After what feels like a long break following the Malaysian Grand Prix, Formula One returns to the Chinese venue of Shanghai this weekend. Whilst the sport has been kept in the headlines with the on-going Bahrain saga, today it was back to business as usual for the teams and drivers in the practice sessions.The Chinese Grand Prix is now a long standing member of the F1 calendar, but whilst talk persists about why the sport keeps returning to a pretty characterless venue, the on track action in recent years has provided plenty of excitement. Fans can look back on several races that will no doubt soon be claimed as “classics”. What about the 2007 race, in which Lewis Hamilton went into the race with a chance of claiming the title in his first season in F1? Ultimately we all know how the tale ends, as McLaren elected to leave the British driver out on heavily worn tyres that resulted in him becoming beached in pit lane gravel. Hamilton however, made amends a year later and won the race convincingly. Last year he became the only driver to rack up two victories at the track and on practice form alone, looks to be a strong candidate to add a third.
He goes into this year’s race with one hand tied behind his back – as it was announced on Thursday that he would take a five place grid penalty for changing his gearbox. That means his run of pole positions is now over.
Looking back once again and the 2009 race will go down in history as the race where Red Bull scored their maiden pole position and victory, thanks to Sebastian Vettel. It was the team’s first one-two finish as well, as Mark Webber prevailed in a big battle with Jenson Button, himself a winner at the track in 2010. The Milton Keynes based team come into the third round of the year with a disappointing record for their very high standards. Neither Red Bull has started on the front row yet and the team’s best result came in Australia with Vettel’s second place. No doubt that the team will be keen to soon get back to winning ways, and what better way than to win at the track they claimed that maiden success at three seasons ago?
Mark Webber will be entering the race with the knowledge that he has so far out qualified Vettel in both races. The experienced Australian driver seems more comfortable with the car now exhaust blown diffusers have been banned and he could be one to watch this weekend. Certainly he’ll want to avoid a repeat of last year where he was knocked out in the very first part of the qualifying hour. Despite that set back, Webber came very close to winning the race in 2011 and he’ll be keen to build on that form.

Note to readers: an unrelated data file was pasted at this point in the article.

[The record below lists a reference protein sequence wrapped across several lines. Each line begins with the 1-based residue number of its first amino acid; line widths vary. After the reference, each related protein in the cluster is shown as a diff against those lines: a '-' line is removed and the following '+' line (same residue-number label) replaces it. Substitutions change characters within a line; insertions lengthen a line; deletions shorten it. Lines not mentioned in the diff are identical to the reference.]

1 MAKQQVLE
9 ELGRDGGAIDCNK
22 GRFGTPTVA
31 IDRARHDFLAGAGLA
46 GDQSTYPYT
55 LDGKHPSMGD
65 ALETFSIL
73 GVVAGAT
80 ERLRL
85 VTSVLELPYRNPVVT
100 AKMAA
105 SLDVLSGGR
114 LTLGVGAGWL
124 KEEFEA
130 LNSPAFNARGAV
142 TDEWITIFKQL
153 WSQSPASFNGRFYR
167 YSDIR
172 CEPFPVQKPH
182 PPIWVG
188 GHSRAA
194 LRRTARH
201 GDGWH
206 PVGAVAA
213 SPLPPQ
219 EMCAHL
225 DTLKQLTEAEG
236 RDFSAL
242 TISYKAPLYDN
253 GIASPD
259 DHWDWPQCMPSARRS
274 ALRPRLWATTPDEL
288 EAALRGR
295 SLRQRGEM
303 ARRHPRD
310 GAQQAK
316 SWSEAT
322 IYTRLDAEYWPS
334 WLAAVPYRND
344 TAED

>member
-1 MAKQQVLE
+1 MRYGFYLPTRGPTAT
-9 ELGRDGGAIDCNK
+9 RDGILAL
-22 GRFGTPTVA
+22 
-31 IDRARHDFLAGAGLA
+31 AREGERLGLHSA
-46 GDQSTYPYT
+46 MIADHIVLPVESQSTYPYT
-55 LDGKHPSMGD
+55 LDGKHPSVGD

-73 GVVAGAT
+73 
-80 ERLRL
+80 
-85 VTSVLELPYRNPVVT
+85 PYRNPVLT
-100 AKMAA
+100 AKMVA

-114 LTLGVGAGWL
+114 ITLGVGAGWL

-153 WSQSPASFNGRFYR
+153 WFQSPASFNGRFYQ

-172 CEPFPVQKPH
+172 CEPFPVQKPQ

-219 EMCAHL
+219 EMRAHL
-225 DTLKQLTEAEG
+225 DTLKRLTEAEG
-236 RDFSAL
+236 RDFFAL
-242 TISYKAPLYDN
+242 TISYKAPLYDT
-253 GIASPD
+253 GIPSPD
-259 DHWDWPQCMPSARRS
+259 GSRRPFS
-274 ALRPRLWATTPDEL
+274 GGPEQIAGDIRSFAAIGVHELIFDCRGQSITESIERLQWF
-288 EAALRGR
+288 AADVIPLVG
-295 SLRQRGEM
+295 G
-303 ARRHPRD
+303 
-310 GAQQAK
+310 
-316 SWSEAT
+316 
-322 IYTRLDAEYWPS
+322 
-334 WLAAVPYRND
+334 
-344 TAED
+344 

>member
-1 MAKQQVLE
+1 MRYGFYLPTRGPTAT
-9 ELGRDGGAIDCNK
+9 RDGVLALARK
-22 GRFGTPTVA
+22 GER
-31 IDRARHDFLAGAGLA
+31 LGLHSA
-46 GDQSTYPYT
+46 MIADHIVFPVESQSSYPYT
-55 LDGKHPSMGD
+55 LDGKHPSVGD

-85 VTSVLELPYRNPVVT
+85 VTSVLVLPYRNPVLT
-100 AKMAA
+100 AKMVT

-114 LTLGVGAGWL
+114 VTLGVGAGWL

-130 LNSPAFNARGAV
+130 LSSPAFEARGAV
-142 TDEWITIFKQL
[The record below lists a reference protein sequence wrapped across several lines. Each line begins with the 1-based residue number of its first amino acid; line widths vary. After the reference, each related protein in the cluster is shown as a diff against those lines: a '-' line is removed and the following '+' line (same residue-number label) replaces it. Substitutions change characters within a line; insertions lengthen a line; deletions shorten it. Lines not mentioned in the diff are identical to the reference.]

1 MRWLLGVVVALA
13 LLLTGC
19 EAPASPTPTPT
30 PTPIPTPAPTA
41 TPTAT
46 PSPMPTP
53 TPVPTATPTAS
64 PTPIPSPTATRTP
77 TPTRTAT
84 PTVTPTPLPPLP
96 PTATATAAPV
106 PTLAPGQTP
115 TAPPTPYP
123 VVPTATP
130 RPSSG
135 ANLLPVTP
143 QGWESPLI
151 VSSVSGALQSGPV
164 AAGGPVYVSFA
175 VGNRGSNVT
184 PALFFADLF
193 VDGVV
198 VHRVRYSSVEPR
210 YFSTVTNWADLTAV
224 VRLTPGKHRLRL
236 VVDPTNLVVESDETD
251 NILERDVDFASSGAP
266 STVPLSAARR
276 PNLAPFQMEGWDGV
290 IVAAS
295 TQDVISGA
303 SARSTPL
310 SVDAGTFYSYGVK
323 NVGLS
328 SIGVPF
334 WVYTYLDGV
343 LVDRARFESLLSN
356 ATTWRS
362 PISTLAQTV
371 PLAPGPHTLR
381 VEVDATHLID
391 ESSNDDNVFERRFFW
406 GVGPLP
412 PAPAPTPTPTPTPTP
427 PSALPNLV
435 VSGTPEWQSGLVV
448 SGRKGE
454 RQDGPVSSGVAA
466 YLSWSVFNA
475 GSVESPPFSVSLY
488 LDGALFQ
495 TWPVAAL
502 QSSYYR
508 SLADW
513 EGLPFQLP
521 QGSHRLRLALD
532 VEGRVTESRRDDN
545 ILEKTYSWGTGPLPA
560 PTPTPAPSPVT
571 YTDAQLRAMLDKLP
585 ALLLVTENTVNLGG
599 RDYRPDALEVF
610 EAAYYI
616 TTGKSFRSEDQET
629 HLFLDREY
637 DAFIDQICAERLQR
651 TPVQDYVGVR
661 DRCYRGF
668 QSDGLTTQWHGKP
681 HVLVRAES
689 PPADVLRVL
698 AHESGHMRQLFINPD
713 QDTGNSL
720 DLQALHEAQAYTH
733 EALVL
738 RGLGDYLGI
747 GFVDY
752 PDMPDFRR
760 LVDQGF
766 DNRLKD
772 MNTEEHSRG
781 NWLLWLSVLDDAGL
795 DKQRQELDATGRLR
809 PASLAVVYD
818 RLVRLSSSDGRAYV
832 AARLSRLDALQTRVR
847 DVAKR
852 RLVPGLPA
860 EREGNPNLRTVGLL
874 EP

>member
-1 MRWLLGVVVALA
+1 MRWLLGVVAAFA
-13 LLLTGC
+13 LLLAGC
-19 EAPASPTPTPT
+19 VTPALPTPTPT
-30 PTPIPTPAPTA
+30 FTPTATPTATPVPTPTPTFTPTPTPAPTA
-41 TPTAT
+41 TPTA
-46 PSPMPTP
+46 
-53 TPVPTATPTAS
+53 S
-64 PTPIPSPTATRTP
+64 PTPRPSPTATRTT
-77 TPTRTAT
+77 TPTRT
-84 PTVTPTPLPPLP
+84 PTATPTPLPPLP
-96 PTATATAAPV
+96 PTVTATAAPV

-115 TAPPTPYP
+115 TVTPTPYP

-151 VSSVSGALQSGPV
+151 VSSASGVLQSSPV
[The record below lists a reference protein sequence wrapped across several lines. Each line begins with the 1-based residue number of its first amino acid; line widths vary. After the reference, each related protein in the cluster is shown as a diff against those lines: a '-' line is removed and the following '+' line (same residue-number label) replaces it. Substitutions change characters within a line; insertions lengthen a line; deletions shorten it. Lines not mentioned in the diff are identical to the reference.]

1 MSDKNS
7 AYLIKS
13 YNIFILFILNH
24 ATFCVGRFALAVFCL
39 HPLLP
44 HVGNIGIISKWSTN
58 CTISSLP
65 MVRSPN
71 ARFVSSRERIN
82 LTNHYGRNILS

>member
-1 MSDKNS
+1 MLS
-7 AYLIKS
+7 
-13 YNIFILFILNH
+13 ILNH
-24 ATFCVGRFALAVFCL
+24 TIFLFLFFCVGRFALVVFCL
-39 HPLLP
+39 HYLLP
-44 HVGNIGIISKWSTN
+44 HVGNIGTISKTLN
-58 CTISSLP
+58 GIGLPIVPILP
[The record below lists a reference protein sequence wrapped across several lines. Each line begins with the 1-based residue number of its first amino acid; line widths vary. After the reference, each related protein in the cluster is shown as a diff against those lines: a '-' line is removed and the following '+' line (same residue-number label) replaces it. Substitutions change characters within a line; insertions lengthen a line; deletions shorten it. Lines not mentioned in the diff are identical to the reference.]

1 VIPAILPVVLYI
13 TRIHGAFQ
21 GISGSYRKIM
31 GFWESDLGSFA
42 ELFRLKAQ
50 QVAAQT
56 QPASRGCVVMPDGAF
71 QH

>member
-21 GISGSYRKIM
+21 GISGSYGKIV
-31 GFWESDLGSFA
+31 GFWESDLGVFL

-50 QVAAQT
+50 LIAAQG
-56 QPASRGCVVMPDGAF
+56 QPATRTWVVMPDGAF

So what about Vettel? Sebastian left Malaysia surrounded by controversy. An incident with Narain Karthikeyan left the German driver furious, and he later called the HRT man an “idiot” as well as a “cucumber” in post-race interviews. It was a rare display of frustration from the double world champion, and quite unexpected from someone who is normally quite laid back. It is perhaps a realisation that this year may prove to be much more difficult than last season.
Still, both Red Bulls have looked quick in the two practice sessions so far and will no doubt once again be in contention for victory on Sunday.
Who else could challenge McLaren and Red Bull then? Well, once again, on the form of practice, you’d have to say Mercedes. Mercedes have suffered two disappointing races so far. After Michael Schumacher qualified strongly in both Australia and Malaysia, he has only picked up one point so far, with team mate Rosberg not picking up any at all. Their problem seems to be excessive tyre wear in race conditions. Whilst one lap pace is clearly strong with both drivers making use of Mercedes’ effective and controversial “Super DRS” rear wing, it remains to be seen whether they’ll be as strong in the race. Nevertheless, don’t be surprised if one, or both, Silver Arrows line up on the front row of the grid.
Elsewhere, as we’ve seen from the two races so far, challengers can come from anywhere. No-one expected Ferrari and Fernando Alonso to win last time out, but with the Italian team seemingly struggling for pace once again in practice, it may be a case of damage limitation for the championship leader. Felipe Massa will once again be under pressure to raise his game, with the Saubers of Kamui Kobayashi and Sergio Perez looking strong once again.
Meanwhile, Kimi Raikkonen will be after a self-proclaimed “normal weekend.” After dropping out of qualifying in Q1 in Australia and a gearbox grid penalty in Malaysia, it will be interesting to see where Raikkonen lines up on merit this time. He claimed after Malaysia that he thought he could have ended up on the front row of the grid, had it not been for an error on his crucial lap. Team mate Romain Grosjean meanwhile, will be hoping he can last in the race for longer than ten laps. He clearly has the pace, but two mistakes in two races means he has to perform here.
With the Toro Rossos and the Force Indias also looking like they have the potential to score points, it looks like we’re in for another super competitive weekend. The best thing about Formula One at the moment is that it is hard to predict what exactly will happen, and with two different winners from two races, who knows what will happen this time out? One thing’s for sure, the 8am Sunday alarm call is certainly worth it to see what should be another fantastic race.
Original Source: http://jhsracing.wordpress.com/2012/04/13/shanghai-special/